Math 522 Algebraic Thinking

T 5:30-8:15pm NSM C239

Matt Jones                            email: mjones@csudh.edu 

Website: http://www.csudh.edu/math/mjones You will find the syllabus and course assignments on the website.        

Office:  NSM A-120             phone:  (310) 243-2410

Office Hours:        M 12-12:45pm

                                M 2:15-3:45pm

                                T 8:15-9pm

                                W 6:45-7:30pm

                                And by appointment

Text and Materials:  Fostering Algebraic Thinking, by Mark Driscoll, Heinemann, Portsmouth, NH, 1999; Algebraic Thinking, Barbara Moses, ed., NCTM; a graphing calculator; graph paper.

Course Description:  This course is designed for you to learn algebraic thinking and research about the teaching of algebraic thinking.

Goals:  Students will understand

  • The use of mathematical language as distinct from everyday language
  • Polynomials, especially linear and quadratic polynomials, their algebra, and their applications
  • Properties and operations with integers, rational numbers, and real numbers
  • The notion of function and the functions common to introductory algebra
  • Habits of mind and how they relate to success in mathematics, especially
    • Generalization
    • Specialization
    • Connecting multiple representations
  • Problem-posing as a tool of algebraic thinking
  • Current research in algebraic thinking and the teaching of algebraic thinking

Expected Outcomes:  Students will be able to

  • Model teaching techniques to assist students in deciphering the language of mathematics
  • Explain operations with polynomials using the area model
  • Explain the effect of the coefficients of a polynomial on its graph
  • Pose and solve problems involving questions about the behavior of polynomials
  • Pose and solve problems involving properties of numbers and number patterns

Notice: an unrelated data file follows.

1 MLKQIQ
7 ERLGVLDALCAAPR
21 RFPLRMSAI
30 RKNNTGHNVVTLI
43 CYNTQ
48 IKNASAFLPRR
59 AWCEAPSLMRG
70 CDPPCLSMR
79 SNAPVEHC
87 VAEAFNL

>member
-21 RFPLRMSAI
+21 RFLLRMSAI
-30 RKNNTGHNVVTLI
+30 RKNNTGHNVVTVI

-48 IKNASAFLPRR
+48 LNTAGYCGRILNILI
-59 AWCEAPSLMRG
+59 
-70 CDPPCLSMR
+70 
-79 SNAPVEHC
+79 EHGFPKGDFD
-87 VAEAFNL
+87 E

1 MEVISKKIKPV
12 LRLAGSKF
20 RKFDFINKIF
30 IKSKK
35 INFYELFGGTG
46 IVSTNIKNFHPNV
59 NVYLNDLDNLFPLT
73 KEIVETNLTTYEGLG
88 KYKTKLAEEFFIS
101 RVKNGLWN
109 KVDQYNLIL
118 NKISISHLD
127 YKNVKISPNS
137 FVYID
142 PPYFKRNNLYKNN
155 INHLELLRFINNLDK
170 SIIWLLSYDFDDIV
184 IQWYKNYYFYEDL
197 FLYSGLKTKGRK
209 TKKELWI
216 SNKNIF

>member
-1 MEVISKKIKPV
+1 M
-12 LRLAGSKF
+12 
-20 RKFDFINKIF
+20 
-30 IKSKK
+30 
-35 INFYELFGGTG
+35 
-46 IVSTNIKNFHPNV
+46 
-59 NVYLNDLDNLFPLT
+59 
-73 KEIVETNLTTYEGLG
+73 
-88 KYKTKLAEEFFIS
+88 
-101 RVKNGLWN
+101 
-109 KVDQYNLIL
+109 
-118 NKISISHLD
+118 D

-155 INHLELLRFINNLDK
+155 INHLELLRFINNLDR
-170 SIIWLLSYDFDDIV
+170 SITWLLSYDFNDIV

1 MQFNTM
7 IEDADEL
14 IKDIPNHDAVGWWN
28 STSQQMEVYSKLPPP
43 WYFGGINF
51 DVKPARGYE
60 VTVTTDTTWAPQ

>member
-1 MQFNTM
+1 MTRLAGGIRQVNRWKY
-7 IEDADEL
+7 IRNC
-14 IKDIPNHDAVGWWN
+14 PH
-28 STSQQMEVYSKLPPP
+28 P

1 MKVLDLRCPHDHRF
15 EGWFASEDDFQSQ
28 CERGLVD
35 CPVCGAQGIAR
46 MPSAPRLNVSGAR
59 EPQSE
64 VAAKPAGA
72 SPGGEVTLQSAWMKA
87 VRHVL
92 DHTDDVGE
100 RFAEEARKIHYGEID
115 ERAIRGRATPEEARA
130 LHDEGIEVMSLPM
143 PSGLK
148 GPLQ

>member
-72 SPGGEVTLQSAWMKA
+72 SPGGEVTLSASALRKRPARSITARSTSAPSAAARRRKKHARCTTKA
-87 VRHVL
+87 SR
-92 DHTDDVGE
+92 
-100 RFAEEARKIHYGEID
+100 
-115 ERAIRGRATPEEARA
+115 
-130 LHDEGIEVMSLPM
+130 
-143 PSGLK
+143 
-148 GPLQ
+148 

• Use multiple representations of functions (including graphing calculators) to give multiple solution methods to problems
  • Create appropriate contexts which require a specified function or type of function
  • Utilize knowledge of current research to inform teaching practice

Assessment:

You will be assessed in the following categories:

Homework             98            points

Journal                   42            points

Midterm                 140          points

Final                       220          points

Total                       500          points

Homework:  You will be assigned homework problems weekly, and homework will be due each Tuesday.  If you cannot be in class, have someone turn your homework in for you or turn it in to my office on the day it is due.  Late homework is not accepted.  Full credit (7 points) is given if all work is completed and correct.  A score of 6 points is given to work that is complete but not all correct.  A score of 5 points or fewer indicates that not all the homework was done.

Journal:  Each week will involve two journal entries:  One entry will be a reflection on the week’s assigned reading, and the second will be an end-of-class reflection.  Journals will be collected three times over the semester:  September 21, November 2, and December 7.

The Midterm will be given on Tuesday, October 19 at the beginning of class.

The Final will be held on Tuesday, December 14, 5:30-7:30pm, and will be cumulative.

Grading Scale:  A:  92% or better, A-:  88-91%, B+:  84-87%, B:  81-83%, B-:  77-80%,

C+:  74-76%, C:  71-73%, C-:  68-70%, D:  65-67%, F 64% or below

Make-up Policy:  I do not accept late or make-up work.  If you experience a major emergency, special arrangements may be made at my discretion.

Academic integrity is expected.  I enforce university policies on academic integrity.  In particular, cheating, fraud, plagiarism or other academic dishonesty is unacceptable and will be cause for disciplinary action.